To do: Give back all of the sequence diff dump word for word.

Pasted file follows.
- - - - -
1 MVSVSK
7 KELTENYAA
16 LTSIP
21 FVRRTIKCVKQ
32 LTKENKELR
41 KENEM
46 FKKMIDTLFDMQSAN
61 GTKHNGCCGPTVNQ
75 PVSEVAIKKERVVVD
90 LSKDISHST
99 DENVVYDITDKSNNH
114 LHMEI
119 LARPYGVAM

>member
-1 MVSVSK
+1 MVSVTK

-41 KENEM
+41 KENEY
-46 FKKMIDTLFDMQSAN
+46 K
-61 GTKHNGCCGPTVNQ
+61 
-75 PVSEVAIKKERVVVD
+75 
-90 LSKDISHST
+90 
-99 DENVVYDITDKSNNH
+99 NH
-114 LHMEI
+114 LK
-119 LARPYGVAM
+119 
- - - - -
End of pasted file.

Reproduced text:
1 MVSVSK
7 KELTENYAA
16 LTSIP
21 FVRRTIKCVKQ
32 LTKENKELR
41 KENEM
46 FKKMIDTLFDMQSAN
61 GTKHNGCCGPTVNQ
75 PVSEVAIKKERVVVD
90 LSKDISHST
99 DENVVYDITDKSNNH
114 LHMEI
119 LARPYGVAM

>member
-1 MVSVSK
+1 MVSVTK

-41 KENEM
+41 KENEY
-46 FKKMIDTLFDMQSAN
+46 K
-61 GTKHNGCCGPTVNQ
+61 
-75 PVSEVAIKKERVVVD
+75 
-90 LSKDISHST
+90 
-99 DENVVYDITDKSNNH
+99 NH
-114 LHMEI
+114 LK
-119 LARPYGVAM
+119 